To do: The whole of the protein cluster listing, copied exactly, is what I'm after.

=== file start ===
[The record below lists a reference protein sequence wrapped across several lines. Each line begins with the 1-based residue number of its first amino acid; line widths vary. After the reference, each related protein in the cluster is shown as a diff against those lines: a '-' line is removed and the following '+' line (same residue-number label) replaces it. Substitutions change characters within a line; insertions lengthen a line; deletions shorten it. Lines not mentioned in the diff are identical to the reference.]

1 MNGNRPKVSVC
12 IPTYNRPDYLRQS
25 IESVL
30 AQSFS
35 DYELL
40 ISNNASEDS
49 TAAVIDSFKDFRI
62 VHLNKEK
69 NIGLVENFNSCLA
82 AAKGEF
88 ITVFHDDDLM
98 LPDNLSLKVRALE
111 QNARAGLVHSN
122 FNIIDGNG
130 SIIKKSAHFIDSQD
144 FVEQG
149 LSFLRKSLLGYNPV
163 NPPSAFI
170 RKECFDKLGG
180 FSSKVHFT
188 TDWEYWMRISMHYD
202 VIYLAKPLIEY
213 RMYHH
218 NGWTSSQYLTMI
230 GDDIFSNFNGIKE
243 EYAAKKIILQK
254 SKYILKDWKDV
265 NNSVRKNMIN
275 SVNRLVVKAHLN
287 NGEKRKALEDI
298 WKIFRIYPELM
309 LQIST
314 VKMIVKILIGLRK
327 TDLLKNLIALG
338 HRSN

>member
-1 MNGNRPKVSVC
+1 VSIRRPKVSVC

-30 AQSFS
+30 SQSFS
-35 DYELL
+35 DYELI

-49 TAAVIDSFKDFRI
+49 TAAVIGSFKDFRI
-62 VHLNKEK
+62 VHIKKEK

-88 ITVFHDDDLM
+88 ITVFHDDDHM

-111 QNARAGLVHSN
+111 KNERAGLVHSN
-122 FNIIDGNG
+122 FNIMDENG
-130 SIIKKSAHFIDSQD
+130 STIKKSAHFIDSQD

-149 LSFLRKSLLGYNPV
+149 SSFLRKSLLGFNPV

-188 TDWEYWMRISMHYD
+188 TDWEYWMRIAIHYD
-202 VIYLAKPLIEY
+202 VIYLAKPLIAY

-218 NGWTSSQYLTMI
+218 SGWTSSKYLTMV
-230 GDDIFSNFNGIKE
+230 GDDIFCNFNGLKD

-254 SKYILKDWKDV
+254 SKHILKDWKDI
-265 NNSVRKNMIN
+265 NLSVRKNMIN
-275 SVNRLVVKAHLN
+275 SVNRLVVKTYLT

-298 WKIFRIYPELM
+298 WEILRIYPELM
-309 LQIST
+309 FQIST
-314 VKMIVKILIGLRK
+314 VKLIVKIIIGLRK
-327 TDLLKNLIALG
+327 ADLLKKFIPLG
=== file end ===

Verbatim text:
[The record below lists a reference protein sequence wrapped across several lines. Each line begins with the 1-based residue number of its first amino acid; line widths vary. After the reference, each related protein in the cluster is shown as a diff against those lines: a '-' line is removed and the following '+' line (same residue-number label) replaces it. Substitutions change characters within a line; insertions lengthen a line; deletions shorten it. Lines not mentioned in the diff are identical to the reference.]

1 MNGNRPKVSVC
12 IPTYNRPDYLRQS
25 IESVL
30 AQSFS
35 DYELL
40 ISNNASEDS
49 TAAVIDSFKDFRI
62 VHLNKEK
69 NIGLVENFNSCLA
82 AAKGEF
88 ITVFHDDDLM
98 LPDNLSLKVRALE
111 QNARAGLVHSN
122 FNIIDGNG
130 SIIKKSAHFIDSQD
144 FVEQG
149 LSFLRKSLLGYNPV
163 NPPSAFI
170 RKECFDKLGG
180 FSSKVHFT
188 TDWEYWMRISMHYD
202 VIYLAKPLIEY
213 RMYHH
218 NGWTSSQYLTMI
230 GDDIFSNFNGIKE
243 EYAAKKIILQK
254 SKYILKDWKDV
265 NNSVRKNMIN
275 SVNRLVVKAHLN
287 NGEKRKALEDI
298 WKIFRIYPELM
309 LQIST
314 VKMIVKILIGLRK
327 TDLLKNLIALG
338 HRSN

>member
-1 MNGNRPKVSVC
+1 VSIRRPKVSVC

-30 AQSFS
+30 SQSFS
-35 DYELL
+35 DYELI

-49 TAAVIDSFKDFRI
+49 TAAVIGSFKDFRI
-62 VHLNKEK
+62 VHIKKEK

-88 ITVFHDDDLM
+88 ITVFHDDDHM

-111 QNARAGLVHSN
+111 KNERAGLVHSN
-122 FNIIDGNG
+122 FNIMDENG
-130 SIIKKSAHFIDSQD
+130 STIKKSAHFIDSQD

-149 LSFLRKSLLGYNPV
+149 SSFLRKSLLGFNPV

-188 TDWEYWMRISMHYD
+188 TDWEYWMRIAIHYD
-202 VIYLAKPLIEY
+202 VIYLAKPLIAY

-218 NGWTSSQYLTMI
+218 SGWTSSKYLTMV
-230 GDDIFSNFNGIKE
+230 GDDIFCNFNGLKD

-254 SKYILKDWKDV
+254 SKHILKDWKDI
-265 NNSVRKNMIN
+265 NLSVRKNMIN
-275 SVNRLVVKAHLN
+275 SVNRLVVKTYLT

-298 WKIFRIYPELM
+298 WEILRIYPELM
-309 LQIST
+309 FQIST
-314 VKMIVKILIGLRK
+314 VKLIVKIIIGLRK
-327 TDLLKNLIALG
+327 ADLLKKFIPLG